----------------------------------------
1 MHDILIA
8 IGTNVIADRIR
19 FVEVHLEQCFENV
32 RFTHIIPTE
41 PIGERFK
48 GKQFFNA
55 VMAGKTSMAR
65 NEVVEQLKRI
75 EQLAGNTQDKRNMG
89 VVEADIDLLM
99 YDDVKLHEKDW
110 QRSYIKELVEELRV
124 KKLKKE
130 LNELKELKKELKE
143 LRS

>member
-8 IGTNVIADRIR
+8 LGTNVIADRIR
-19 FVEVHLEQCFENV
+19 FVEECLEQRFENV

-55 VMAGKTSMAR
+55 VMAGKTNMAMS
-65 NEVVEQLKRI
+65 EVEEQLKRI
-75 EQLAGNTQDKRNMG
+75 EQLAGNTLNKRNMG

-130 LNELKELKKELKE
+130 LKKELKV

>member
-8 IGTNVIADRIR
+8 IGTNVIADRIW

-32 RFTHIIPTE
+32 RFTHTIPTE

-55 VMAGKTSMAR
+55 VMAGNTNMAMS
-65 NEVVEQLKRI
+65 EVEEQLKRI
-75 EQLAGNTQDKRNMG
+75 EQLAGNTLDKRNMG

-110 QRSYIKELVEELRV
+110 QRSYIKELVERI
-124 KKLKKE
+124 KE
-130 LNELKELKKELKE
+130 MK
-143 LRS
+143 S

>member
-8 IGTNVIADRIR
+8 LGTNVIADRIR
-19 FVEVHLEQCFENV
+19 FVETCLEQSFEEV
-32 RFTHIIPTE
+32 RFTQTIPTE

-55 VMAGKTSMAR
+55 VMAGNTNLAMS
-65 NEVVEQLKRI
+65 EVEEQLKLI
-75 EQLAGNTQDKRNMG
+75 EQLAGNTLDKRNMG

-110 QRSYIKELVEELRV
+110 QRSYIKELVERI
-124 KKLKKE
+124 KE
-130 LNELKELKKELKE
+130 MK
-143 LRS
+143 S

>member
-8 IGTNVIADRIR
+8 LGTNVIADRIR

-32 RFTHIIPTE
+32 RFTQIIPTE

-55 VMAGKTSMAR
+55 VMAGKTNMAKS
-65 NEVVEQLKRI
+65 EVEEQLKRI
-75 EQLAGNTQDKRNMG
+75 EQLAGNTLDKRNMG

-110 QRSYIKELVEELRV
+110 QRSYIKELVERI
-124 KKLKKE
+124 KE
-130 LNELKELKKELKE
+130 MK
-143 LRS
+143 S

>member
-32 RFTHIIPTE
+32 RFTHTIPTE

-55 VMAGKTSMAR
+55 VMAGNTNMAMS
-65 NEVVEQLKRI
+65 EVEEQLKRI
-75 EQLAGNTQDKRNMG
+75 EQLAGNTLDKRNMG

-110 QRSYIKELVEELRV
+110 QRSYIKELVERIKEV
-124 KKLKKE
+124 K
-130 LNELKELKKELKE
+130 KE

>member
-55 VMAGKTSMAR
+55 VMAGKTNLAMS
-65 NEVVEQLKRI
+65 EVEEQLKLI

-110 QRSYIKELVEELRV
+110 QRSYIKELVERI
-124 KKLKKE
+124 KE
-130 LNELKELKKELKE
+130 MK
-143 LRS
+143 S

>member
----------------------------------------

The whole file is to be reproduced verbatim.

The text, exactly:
1 MHDILIA
8 IGTNVIADRIR
19 FVEVHLEQCFENV
32 RFTHIIPTE
41 PIGERFK
48 GKQFFNA
55 VMAGKTSMAR
65 NEVVEQLKRI
75 EQLAGNTQDKRNMG
89 VVEADIDLLM
99 YDDVKLHEKDW
110 QRSYIKELVEELRV
124 KKLKKE
130 LNELKELKKELKE
143 LRS

>member
-8 IGTNVIADRIR
+8 LGTNVIADRIR
-19 FVEVHLEQCFENV
+19 FVEECLEQRFENV

-55 VMAGKTSMAR
+55 VMAGKTNMAMS
-65 NEVVEQLKRI
+65 EVEEQLKRI
-75 EQLAGNTQDKRNMG
+75 EQLAGNTLNKRNMG

-130 LNELKELKKELKE
+130 LKKELKV

>member
-8 IGTNVIADRIR
+8 IGTNVIADRIW

-32 RFTHIIPTE
+32 RFTHTIPTE

-55 VMAGKTSMAR
+55 VMAGNTNMAMS
-65 NEVVEQLKRI
+65 EVEEQLKRI
-75 EQLAGNTQDKRNMG
+75 EQLAGNTLDKRNMG

-110 QRSYIKELVEELRV
+110 QRSYIKELVERI
-124 KKLKKE
+124 KE
-130 LNELKELKKELKE
+130 MK
-143 LRS
+143 S

>member
-8 IGTNVIADRIR
+8 LGTNVIADRIR
-19 FVEVHLEQCFENV
+19 FVETCLEQSFEEV
-32 RFTHIIPTE
+32 RFTQTIPTE

-55 VMAGKTSMAR
+55 VMAGNTNLAMS
-65 NEVVEQLKRI
+65 EVEEQLKLI
-75 EQLAGNTQDKRNMG
+75 EQLAGNTLDKRNMG

-110 QRSYIKELVEELRV
+110 QRSYIKELVERI
-124 KKLKKE
+124 KE
-130 LNELKELKKELKE
+130 MK
-143 LRS
+143 S

>member
-8 IGTNVIADRIR
+8 LGTNVIADRIR

-32 RFTHIIPTE
+32 RFTQIIPTE

-55 VMAGKTSMAR
+55 VMAGKTNMAKS
-65 NEVVEQLKRI
+65 EVEEQLKRI
-75 EQLAGNTQDKRNMG
+75 EQLAGNTLDKRNMG

-110 QRSYIKELVEELRV
+110 QRSYIKELVERI
-124 KKLKKE
+124 KE
-130 LNELKELKKELKE
+130 MK
-143 LRS
+143 S

>member
-32 RFTHIIPTE
+32 RFTHTIPTE

-55 VMAGKTSMAR
+55 VMAGNTNMAMS
-65 NEVVEQLKRI
+65 EVEEQLKRI
-75 EQLAGNTQDKRNMG
+75 EQLAGNTLDKRNMG

-110 QRSYIKELVEELRV
+110 QRSYIKELVERIKEV
-124 KKLKKE
+124 K
-130 LNELKELKKELKE
+130 KE

>member
-55 VMAGKTSMAR
+55 VMAGKTNLAMS
-65 NEVVEQLKRI
+65 EVEEQLKLI

-110 QRSYIKELVEELRV
+110 QRSYIKELVERI
-124 KKLKKE
+124 KE
-130 LNELKELKKELKE
+130 MK
-143 LRS
+143 S

>member